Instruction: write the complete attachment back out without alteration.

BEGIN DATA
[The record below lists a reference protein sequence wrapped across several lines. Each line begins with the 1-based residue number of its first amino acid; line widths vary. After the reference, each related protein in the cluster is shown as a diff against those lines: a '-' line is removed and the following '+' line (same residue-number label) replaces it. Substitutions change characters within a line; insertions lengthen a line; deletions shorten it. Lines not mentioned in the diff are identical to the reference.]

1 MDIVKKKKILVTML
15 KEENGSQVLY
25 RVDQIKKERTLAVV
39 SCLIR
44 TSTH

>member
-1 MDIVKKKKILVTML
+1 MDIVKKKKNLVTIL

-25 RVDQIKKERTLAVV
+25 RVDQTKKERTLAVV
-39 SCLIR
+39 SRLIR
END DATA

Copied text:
[The record below lists a reference protein sequence wrapped across several lines. Each line begins with the 1-based residue number of its first amino acid; line widths vary. After the reference, each related protein in the cluster is shown as a diff against those lines: a '-' line is removed and the following '+' line (same residue-number label) replaces it. Substitutions change characters within a line; insertions lengthen a line; deletions shorten it. Lines not mentioned in the diff are identical to the reference.]

1 MDIVKKKKILVTML
15 KEENGSQVLY
25 RVDQIKKERTLAVV
39 SCLIR
44 TSTH

>member
-1 MDIVKKKKILVTML
+1 MDIVKKKKNLVTIL

-25 RVDQIKKERTLAVV
+25 RVDQTKKERTLAVV
-39 SCLIR
+39 SRLIR